Good day to you all, creatures. No doubt you all know me as the undisputed hero of everything and also as the owner of the creature who writes this blog. I know she has a name but that does not interest me so much. She smells of onions and flowers so I think of her as Onion Flower. She feeds me well and has a fabulous looking tail, but she keeps it at the back of her head which is very odd. Still. It is not for me to understand such primitive creatures as yourselves, rather to guide you as best I can in your life’s work of serving catkind. But I shall save that for another time.
Quite recently Onion Flower went away somewhere, she did tell me beforehand but I wasn’t really listening. There was something climbing up the wall at the time and it was a lot more interesting that Onion Flower, but quite soon I rather regretted not paying some attention. I saw the travel box being placed in the hallway and I became very wary. Last time I went in there I was taken to a strange smelling place. I did have a nice sleep, however, but when I woke up I discovered that my gentleman’s area had been decommissioned. Quite an embarrassment for any beast, although it is one less thing to worry about, I suppose. I was determined not to be fooled twice.
Regrettably, Onion Flower deployed a plan of the utmost deviousness against which I was quite powerless. She threw my most favourite mouse-rattle right into the box and I was straight in after it without even a thought. I do so hate it when she takes advantage of my natural hunting abilities in such ways. But anyway. Any hopes of receiving replacement kitten-makers were dashed when I was finally released at a place where another creature was lurking.
I recognised the smell of this creature – a powerful aroma of elderly bacon, when it has turned green – he had been to my lair before. I specifically remember him coming over as Onion Flower had made me a shepherd’s pie but for some reason she didn’t seem very happy when I ate it. She is a curious beast.
Green Bacon seemed very pleased to see me and was telling me what a wonderful time we would have together. I was doubtful. A quick sniff around his lair suggested a distinct lack of things to kill and at first it was unclear as to where my sleeping quarters were to be. Of course, I allow Onion Flower to share my nest at home as she needs to be close by in case I need feeding, or letting out or reassurance of my place at the center of the universe. I am not so sure about sharing with Green Bacon. I am rather particular about what I allow in my nest.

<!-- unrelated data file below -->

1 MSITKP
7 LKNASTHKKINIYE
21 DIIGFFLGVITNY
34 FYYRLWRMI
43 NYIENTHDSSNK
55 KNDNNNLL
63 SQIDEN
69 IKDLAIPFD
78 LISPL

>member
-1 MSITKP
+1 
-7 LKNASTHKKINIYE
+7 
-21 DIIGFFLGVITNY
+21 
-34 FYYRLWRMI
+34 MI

Luckily, I soon locate what must be my quarters – a fair-sized room at the top of the stairs with a barely adequate nest. As with any new nest, it is important to place my own scent upon it and experiment with its suitability. I was diligently going about this business when Green Bacon shooed me off quite abruptly. I can only assume this was because he wanted to warm the nest for me first and I decided to forgive this intrusion due to his obviously untrained nature. I pity the poor cat that decides to take him on, I tell you.
When I returned downstairs, Onion Flower had gone. She regularly leaves the lair, of course, but I admit to feeling quite uneasy that she had left me here. For example, I hadn’t been shown the facilities, nor had I been reassured that Green Bacon had received adequate training in chin scratching and tummy rubbing – essential elements of my upkeep, you know. Suddenly, I felt a little uneasy. I debated doing a wee near the television to relieve the tension, but settled on nibbling between my toes instead. It always helps me think.
With impeccably clean paws and, after a time, a tummy full of tuna (well done, Green Bacon) I felt able to consider my predicament somewhat more clearly. I decided that I simply cannot allow my creature to go wandering off willy-nilly. Only one thing for it! I must track down Onion Flower and insist that she return us both back to the lair.